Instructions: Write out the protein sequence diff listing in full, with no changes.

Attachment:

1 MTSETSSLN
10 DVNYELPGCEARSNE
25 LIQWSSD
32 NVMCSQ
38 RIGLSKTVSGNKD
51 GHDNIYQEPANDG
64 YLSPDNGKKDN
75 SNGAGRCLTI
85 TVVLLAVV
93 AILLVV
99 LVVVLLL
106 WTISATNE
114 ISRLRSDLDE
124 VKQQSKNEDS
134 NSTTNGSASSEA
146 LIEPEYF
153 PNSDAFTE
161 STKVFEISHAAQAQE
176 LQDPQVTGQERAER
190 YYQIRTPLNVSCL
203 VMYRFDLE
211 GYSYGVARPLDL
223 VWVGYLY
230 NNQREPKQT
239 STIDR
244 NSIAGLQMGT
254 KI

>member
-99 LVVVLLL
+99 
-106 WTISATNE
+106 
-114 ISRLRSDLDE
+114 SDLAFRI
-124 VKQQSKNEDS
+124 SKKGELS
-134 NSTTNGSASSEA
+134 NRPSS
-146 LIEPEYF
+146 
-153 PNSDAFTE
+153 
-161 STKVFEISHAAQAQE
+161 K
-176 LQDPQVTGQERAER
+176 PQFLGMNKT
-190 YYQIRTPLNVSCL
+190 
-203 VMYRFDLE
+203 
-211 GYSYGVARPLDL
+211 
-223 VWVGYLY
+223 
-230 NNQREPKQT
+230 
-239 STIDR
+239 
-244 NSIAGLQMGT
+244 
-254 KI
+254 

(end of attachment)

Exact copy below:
1 MTSETSSLN
10 DVNYELPGCEARSNE
25 LIQWSSD
32 NVMCSQ
38 RIGLSKTVSGNKD
51 GHDNIYQEPANDG
64 YLSPDNGKKDN
75 SNGAGRCLTI
85 TVVLLAVV
93 AILLVV
99 LVVVLLL
106 WTISATNE
114 ISRLRSDLDE
124 VKQQSKNEDS
134 NSTTNGSASSEA
146 LIEPEYF
153 PNSDAFTE
161 STKVFEISHAAQAQE
176 LQDPQVTGQERAER
190 YYQIRTPLNVSCL
203 VMYRFDLE
211 GYSYGVARPLDL
223 VWVGYLY
230 NNQREPKQT
239 STIDR
244 NSIAGLQMGT
254 KI

>member
-99 LVVVLLL
+99 
-106 WTISATNE
+106 
-114 ISRLRSDLDE
+114 SDLAFRI
-124 VKQQSKNEDS
+124 SKKGELS
-134 NSTTNGSASSEA
+134 NRPSS
-146 LIEPEYF
+146 
-153 PNSDAFTE
+153 
-161 STKVFEISHAAQAQE
+161 K
-176 LQDPQVTGQERAER
+176 PQFLGMNKT
-190 YYQIRTPLNVSCL
+190 
-203 VMYRFDLE
+203 
-211 GYSYGVARPLDL
+211 
-223 VWVGYLY
+223 
-230 NNQREPKQT
+230 
-239 STIDR
+239 
-244 NSIAGLQMGT
+244 
-254 KI
+254 